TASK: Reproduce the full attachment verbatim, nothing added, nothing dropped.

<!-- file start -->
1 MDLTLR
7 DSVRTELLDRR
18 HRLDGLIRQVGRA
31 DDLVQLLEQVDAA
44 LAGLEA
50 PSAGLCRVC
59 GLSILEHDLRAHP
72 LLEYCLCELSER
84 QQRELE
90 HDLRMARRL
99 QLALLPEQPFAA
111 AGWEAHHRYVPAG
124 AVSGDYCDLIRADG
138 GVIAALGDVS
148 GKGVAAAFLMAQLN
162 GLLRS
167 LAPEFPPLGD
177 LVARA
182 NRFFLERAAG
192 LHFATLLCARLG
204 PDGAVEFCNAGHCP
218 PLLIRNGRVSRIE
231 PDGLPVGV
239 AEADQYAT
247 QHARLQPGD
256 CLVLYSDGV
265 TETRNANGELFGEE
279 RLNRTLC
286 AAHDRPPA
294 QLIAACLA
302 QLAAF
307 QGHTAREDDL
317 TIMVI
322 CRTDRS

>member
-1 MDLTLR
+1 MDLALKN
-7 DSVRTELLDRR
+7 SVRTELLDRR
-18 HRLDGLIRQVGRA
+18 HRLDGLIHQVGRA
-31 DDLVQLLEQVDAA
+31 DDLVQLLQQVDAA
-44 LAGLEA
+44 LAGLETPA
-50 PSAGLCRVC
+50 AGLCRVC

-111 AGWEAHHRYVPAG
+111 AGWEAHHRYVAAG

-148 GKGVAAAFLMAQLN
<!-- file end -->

1 MDLTLR
7 DSVRTELLDRR
18 HRLDGLIRQVGRA
31 DDLVQLLEQVDAA
44 LAGLEA
50 PSAGLCRVC
59 GLSILEHDLRAHP
72 LLEYCLCELSER
84 QQRELE
90 HDLRMARRL
99 QLALLPEQPFAA
111 AGWEAHHRYVPAG
124 AVSGDYCDLIRADG
138 GVIAALGDVS
148 GKGVAAAFLMAQLN
162 GLLRS
167 LAPEFPPLGD
177 LVARA
182 NRFFLERAAG
192 LHFATLLCARLG
204 PDGAVEFCNAGHCP
218 PLLIRNGRVSRIE
231 PDGLPVGV
239 AEADQYAT
247 QHARLQPGD
256 CLVLYSDGV
265 TETRNANGELFGEE
279 RLNRTLC
286 AAHDRPPA
294 QLIAACLA
302 QLAAF
307 QGHTAREDDL
317 TIMVI
322 CRTDRS

>member
-1 MDLTLR
+1 MDLALKN
-7 DSVRTELLDRR
+7 SVRTELLDRR
-18 HRLDGLIRQVGRA
+18 HRLDGLIHQVGRA
-31 DDLVQLLEQVDAA
+31 DDLVQLLQQVDAA
-44 LAGLEA
+44 LAGLETPA
-50 PSAGLCRVC
+50 AGLCRVC

-111 AGWEAHHRYVPAG
+111 AGWEAHHRYVAAG

-148 GKGVAAAFLMAQLN